The Future Airport Experience

Obviously not a great deal of us are traveling for leisure at the moment, but when governments around the world begin to open their borders we’re going to see a surge in demand for holidays, visiting our loved ones abroad and for business travel. When the UK government announced its lock-down exit plan last month, airlines reported a huge jump in bookings and website traffic.

Domestic markets in China and the US are recovering slowly but surely, with CEO of United Scott Kirby making the following point at a JP Morgan industry conference: “I think that there’s going to be more travel going forward, just period. You’ve already bought a new washing machine, you don’t have to buy another one. People already bought a new car, did a home repair. And it’s going to mean a lot more available to spend in ’22, ’23, ’24 for leisure demand.”

To mitigate the risks of catching and spreading COVID-19 there will of course be a greater emphasis on health and personal safety, but what else can we expect in our airports of the future?

I’m going to look at the ways in which the airport landscape might have changed by the time you take your first flight as a passenger. Some of you might already be familiar with a number of them depending on where in the world you are.

Remote Passenger Processing

Most of us already check-in from the comfort of our own homes and have our boarding passes ready before we arrive at the airport, but now there is the added process of health screening to take into account. Manually checking passengers’ testing status has already been leading to large queues at check-in and border control. Add to that vaccination certificates and we have a problem. This is why governments, regulators and airlines have been developing digital health passports, so that passengers can store all of their testing and vaccination data on their phones, and even receive verification that they can fly before leaving their house or hotel. All it will take at the airport is a quick scan of their QR code. It’s good to bear in mind that the data will be stored personally with each passenger and only the status i.e. verified to fly or not, will be shared with the airline.

Remote Baggage Processing

The idea is to move baggage processing off-site, thereby reducing congestion in the airport. Baggage and cargo drop-off does not need to be done at the airport terminal. Drop-off and collection points could be positioned around a city or town or airlines could offer a drop-off or collection service straight to people’s hotels or even homes. Eighteen airlines at seven of China’s Airports already offer a ‘door-to-door’ baggage delivery service, and passengers can even track their luggage status throughout its journey. Electronic baggage tags – RFID (Radio Frequency Identification) tags – are being used for this of course, and we’ll probably see the phasing out of paper tags as we move away from manual and more into digital checking procedures.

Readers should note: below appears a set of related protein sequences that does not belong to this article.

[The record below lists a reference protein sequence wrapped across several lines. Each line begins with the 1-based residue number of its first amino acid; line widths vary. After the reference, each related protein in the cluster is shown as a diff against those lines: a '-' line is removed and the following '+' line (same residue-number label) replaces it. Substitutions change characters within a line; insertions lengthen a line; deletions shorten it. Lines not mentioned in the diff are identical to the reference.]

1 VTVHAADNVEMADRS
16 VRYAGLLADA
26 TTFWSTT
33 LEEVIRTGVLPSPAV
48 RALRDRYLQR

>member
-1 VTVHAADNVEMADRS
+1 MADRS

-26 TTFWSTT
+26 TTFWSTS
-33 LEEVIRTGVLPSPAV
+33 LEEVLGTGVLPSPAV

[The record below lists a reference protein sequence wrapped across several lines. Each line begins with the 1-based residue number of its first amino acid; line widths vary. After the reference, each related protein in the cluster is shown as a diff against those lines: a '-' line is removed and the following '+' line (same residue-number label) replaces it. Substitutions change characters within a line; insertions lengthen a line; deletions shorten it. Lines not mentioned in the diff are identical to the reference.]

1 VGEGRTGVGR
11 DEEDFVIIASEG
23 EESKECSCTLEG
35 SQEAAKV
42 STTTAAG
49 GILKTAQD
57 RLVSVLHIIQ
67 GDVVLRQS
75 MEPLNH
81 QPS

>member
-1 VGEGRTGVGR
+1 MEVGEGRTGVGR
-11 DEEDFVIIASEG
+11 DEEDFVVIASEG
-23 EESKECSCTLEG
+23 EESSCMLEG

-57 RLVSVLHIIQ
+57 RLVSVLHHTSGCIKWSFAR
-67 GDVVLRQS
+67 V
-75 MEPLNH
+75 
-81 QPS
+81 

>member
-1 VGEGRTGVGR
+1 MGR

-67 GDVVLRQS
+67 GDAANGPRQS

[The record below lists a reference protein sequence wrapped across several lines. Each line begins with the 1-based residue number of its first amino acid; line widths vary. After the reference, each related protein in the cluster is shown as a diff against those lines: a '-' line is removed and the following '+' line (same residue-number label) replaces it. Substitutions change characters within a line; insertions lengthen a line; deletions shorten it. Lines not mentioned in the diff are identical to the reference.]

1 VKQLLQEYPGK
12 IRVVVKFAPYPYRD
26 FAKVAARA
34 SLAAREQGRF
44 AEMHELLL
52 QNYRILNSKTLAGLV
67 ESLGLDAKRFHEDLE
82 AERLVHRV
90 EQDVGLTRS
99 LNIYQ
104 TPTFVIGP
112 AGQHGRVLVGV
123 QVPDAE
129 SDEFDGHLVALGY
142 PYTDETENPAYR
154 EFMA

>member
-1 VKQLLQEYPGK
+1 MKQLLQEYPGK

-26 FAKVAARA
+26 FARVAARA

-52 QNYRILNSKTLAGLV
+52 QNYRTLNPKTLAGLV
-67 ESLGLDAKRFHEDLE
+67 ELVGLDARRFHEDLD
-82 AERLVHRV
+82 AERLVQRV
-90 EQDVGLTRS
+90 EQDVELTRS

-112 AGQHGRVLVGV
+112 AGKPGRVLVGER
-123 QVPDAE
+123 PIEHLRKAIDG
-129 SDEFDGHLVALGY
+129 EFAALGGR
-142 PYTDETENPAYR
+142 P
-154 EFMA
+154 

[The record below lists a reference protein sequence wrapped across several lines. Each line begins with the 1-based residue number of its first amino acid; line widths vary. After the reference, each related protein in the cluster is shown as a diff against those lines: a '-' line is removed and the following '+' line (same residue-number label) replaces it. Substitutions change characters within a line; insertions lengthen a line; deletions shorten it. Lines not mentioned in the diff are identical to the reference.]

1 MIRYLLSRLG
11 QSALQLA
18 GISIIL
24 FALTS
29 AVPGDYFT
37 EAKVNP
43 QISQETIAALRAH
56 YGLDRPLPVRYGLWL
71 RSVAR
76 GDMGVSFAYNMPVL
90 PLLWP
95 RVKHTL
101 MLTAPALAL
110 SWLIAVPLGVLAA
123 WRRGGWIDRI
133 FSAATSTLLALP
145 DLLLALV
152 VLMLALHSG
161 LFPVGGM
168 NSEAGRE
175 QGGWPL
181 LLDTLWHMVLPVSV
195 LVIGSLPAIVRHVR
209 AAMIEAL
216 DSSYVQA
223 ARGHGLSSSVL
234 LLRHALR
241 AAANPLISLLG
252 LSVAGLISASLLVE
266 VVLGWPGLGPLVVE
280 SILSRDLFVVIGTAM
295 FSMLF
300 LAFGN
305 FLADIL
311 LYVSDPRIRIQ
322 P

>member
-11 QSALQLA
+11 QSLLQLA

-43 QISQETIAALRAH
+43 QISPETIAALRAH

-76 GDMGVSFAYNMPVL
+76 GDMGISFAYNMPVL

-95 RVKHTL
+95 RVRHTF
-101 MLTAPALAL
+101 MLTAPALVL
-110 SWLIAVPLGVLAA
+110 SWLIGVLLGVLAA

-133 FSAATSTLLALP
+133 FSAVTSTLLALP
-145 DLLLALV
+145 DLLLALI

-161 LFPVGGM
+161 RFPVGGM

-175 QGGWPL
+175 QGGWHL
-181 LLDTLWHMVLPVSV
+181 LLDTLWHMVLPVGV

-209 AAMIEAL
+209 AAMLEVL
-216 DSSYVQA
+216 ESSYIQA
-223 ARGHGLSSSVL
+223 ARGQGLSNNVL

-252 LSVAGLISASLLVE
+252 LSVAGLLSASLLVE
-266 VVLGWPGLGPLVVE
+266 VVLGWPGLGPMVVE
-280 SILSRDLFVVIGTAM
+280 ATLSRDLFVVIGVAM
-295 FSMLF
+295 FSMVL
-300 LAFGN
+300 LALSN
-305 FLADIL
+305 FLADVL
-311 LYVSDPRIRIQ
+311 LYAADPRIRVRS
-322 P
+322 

Passenger Flow

There are certain areas of the airport that create bottle necks, such as waiting in line at check-in, waiting to board, border control etc. If passengers are to socially distance then solutions need to be applied to ease congestion in these places. Remote processing is just one of these, but others like virtual queuing could be offered so that passengers need only approach the desk or member of staff if it’s their turn. This could also be applied to duty free shopping or food and drink, allowing people to relax until they’re ready to pick up their purchases.

Contactless Technology

The main aim of this is to reduce touch points where cross contamination could occur. Airports around the world have already begun to roll-out touchless kiosks, whereby passengers connect with WiFi and complete the check in process on their mobile phones. The next step is to utilise biometric data for the rest of their journey, so that all passengers will need to do is step up to the camera and have their face/fingerprint/iris scanned and matched to a biometric database in order to pass through security, enter the lounge, or to board. Passengers should not need to touch any airport equipment throughout their entire journey.

Inclusivity

Another important focus should be on Inclusivity, meaning airports should be accessible for the elderly and disabled. It’s important that passengers are given the choice in the experience they have, as not all people are ready for digitalisation. One idea which is being used already in airports around the world is the ‘Hidden Disabilities Sunflower’. Passengers can apply for a Sunflower card or lanyard, which discreetly indicates to those around them that they need extra help, support or a little more time. This is improving the passenger experience for countless people with all sorts of hidden disabilities, such as epilepsy, autism and hearing impairments.

Apparently most of these changes were in the pipeline anyway, the pandemic has only sped up their implementation. The general idea is to augment and enhance current technologies, providing passengers with a “seamless” journey, improving their customer experience and thereby their confidence in travel. Many would argue that currently airports don’t have the money to spend on new technologies such as these, but the immediate impacts of such innovations would see a good return on their investment. Airports and airlines would be wise to look at the long-term benefits, rather than short-term fixes.

If you would like to learn more:

Recommend0 recommendationsPublished in All Articles, Behind the Scenes, Safety & Security, Technological Developments
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